Data model – database definition is deduced from an appropriatelly enriched business model (see GORM from Grails). Data model is always versioned since it is indeed in the core of the application. When the model is changed the delta-script is automatically generated and the database is updated.

All of the approaches may be used. Every team must decide what fits its needs best. There is no simple answer on what to choose, but at least these aspects should be considered:

1) Required flexibility of the database update (do I need alters or can I go with deltas? – see next chapter for clarification)

2) Is it comfortable/difficult for a developer to handle the database definition? Consider attributes like: human-readability, ease of modification, ways of debugging and solving error conditions.

3) Database server (Oracle, MySQL, PostgreSQL, …). Feature sets and tool sets certainly are not the same. For example one database supports DDL statements (create table, alter table) in transactions (PostgreSQL) while another  database does not (Oracle). Lack of such a feature may have strong impact on the design of your alter-script related tools.

4) Available third-party tools. Usually you hardly find some really useful tools, but it’s worth trying.

5) What home-made tools we need to implement. This is how it often ends – you decide to do it yourself. From my experience this is quite common solution on many projects.

I definitely prefer versioning alter-scripts over create-scripts. It is more concise and readable. Also it does not require as advanced tooling as create-scripts do – especially I mean that it is quite non-trivial to generate an alter-script from two create scripts and sometimes it is even impossible. It is closely related to the difference between delta-script and alter-script.

Delta-script vs. Alter-script

delta-script is a subtraction: delta = target-db – source-db
alter-script is a general function: target-db = alter(source-db)

Which means a delta-script is a subtype of an alter-script. It represents “the shortest path” of how to transform source-db into target-db. On the other hand, an alter-script is more general. It may contain for example custom (hand-written) data manipulations that can’t be obtained by any subtraction.

Here is a point where this article could come to an end. But it won’t. Further on I will shortly describe one concrete solution. Please do not copy it without thinking about it.

Multi-tenant application with a hybrid database definition

Environment:  Java + PostgreSQL

Artifacts versioning:  alter-scripts in SVN

Alter-script: Raw SQL file containing a timestamp in every file-name. Usually written manually. For bigger alters, the DbDiff tool may be used (see below).

Create-script for developers: Set of all alter-scripts.

Create-script for production: Raw SQL file containing all CREATE TABLE’s and so on. Generated by DbExport (see below).

Devel-data: Maintained completely by developers. It’s a set of raw SQL files.

Init-data: Maintained mostly by business/analytical department. It can be exported (dumped) into XML whenever needed. The XML’s then become part of the installation package.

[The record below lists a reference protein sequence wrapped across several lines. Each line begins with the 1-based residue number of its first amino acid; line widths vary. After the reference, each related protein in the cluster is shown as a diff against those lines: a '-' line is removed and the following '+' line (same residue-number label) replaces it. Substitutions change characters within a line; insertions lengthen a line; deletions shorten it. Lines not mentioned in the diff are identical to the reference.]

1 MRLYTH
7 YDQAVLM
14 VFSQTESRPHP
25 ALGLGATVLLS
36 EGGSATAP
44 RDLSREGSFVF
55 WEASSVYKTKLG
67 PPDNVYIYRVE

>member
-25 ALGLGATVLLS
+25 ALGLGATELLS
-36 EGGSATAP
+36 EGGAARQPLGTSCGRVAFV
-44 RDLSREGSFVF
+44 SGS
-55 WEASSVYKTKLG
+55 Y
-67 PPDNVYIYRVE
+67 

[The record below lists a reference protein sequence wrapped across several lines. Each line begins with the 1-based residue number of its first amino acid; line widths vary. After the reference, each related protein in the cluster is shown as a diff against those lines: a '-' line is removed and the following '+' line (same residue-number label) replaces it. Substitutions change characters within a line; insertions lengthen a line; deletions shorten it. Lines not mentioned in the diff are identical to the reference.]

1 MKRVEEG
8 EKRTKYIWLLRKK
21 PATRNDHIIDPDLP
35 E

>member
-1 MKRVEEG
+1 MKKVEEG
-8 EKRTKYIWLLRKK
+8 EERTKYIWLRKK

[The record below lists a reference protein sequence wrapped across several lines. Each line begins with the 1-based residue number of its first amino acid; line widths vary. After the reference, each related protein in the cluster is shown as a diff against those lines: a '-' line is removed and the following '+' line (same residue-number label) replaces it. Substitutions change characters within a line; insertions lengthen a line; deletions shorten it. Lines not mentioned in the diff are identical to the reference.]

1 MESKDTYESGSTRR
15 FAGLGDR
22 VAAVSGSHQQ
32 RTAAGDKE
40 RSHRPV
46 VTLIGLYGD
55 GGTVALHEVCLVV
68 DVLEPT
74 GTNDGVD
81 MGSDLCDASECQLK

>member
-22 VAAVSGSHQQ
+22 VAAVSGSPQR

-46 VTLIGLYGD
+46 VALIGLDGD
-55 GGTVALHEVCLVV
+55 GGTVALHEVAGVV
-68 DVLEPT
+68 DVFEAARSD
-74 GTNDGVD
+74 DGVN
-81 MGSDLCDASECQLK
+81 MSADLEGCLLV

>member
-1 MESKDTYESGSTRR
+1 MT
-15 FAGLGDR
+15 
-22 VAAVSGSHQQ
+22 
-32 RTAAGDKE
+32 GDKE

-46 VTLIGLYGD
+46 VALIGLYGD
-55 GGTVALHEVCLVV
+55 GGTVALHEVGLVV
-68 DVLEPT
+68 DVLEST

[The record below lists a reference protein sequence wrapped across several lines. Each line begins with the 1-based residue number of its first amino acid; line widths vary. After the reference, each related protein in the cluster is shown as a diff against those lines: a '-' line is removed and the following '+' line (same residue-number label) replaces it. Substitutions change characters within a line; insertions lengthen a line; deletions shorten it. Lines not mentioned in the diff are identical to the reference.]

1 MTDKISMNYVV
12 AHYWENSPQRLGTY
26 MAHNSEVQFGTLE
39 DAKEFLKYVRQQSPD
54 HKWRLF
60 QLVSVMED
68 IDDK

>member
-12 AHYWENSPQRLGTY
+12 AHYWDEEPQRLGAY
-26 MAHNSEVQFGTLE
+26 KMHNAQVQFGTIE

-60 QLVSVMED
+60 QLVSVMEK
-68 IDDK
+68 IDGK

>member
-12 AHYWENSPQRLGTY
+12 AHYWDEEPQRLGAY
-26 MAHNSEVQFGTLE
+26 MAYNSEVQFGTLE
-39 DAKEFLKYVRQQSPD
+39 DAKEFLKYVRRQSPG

Home-made tools

DbSync – synchronizes the database by applying all available alter-scripts

  • Looks for available alter-scripts on the pre-configured place (classpath, file-system, jar file).
  • Manages history of already aplied alter-scripts, it is done by maintaining a service database table _alter_history containing a list of all successfuly applied scripts. It consists of the following columns: id, script_name, applied_timestamp.
  • By comparing available and applied scripts, it is able to find and apply new alter-scripts.
  • If used on an empty postgresql database (with no tables) all alters are run and so a brand new database is created.
  • Developer’s database may be optionally created by applying the devel-data on a recently created database.

DbExport – takes a complete set of alter-scripts and transforms it into a create-script

  • How it is done: Then the DbSync is used for a creation of a brand new application database. Now we have a source database which is in the following step dumped into a create-script. The dump is partially performed by a handy apgdiff tool, partially by standard pg_dump and partially by our own tools focusing mainly on an init-data gathering and export.
  • It is obvious now that the init-data is exported as a part of the create-script. It is because it is always used together.
  • The resulting create-script consists of a set of files and directories.

DbImport – takes a create-script and executes it

  • Creates new production ready database populated with the init-data.

DbDiff – compares two databases and generates a delta-script

  • tool helping developers to create more complicated alter-scripts

The description of tools is not completely accurate. Take it as a concept.

Conclusion

This article contains general and brief overview of the database definition management. The main goal here was to define some generally usable terminology and make the first steps towards more formal and more detailed description of the common issues we all have to tackle when we develop and operate database backed applications.

Posted in programming